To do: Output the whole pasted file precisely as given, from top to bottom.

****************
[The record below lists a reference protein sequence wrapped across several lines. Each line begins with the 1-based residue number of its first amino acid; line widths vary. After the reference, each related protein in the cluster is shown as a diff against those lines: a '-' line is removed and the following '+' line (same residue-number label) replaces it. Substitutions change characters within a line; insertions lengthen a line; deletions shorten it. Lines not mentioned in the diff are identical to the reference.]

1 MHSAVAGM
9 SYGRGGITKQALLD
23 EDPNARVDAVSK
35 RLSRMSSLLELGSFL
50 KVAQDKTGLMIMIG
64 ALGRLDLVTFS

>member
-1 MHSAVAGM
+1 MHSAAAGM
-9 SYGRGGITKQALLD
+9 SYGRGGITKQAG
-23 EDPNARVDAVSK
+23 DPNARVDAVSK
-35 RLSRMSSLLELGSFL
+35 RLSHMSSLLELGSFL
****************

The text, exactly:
[The record below lists a reference protein sequence wrapped across several lines. Each line begins with the 1-based residue number of its first amino acid; line widths vary. After the reference, each related protein in the cluster is shown as a diff against those lines: a '-' line is removed and the following '+' line (same residue-number label) replaces it. Substitutions change characters within a line; insertions lengthen a line; deletions shorten it. Lines not mentioned in the diff are identical to the reference.]

1 MHSAVAGM
9 SYGRGGITKQALLD
23 EDPNARVDAVSK
35 RLSRMSSLLELGSFL
50 KVAQDKTGLMIMIG
64 ALGRLDLVTFS

>member
-1 MHSAVAGM
+1 MHSAAAGM
-9 SYGRGGITKQALLD
+9 SYGRGGITKQAG
-23 EDPNARVDAVSK
+23 DPNARVDAVSK
-35 RLSRMSSLLELGSFL
+35 RLSHMSSLLELGSFL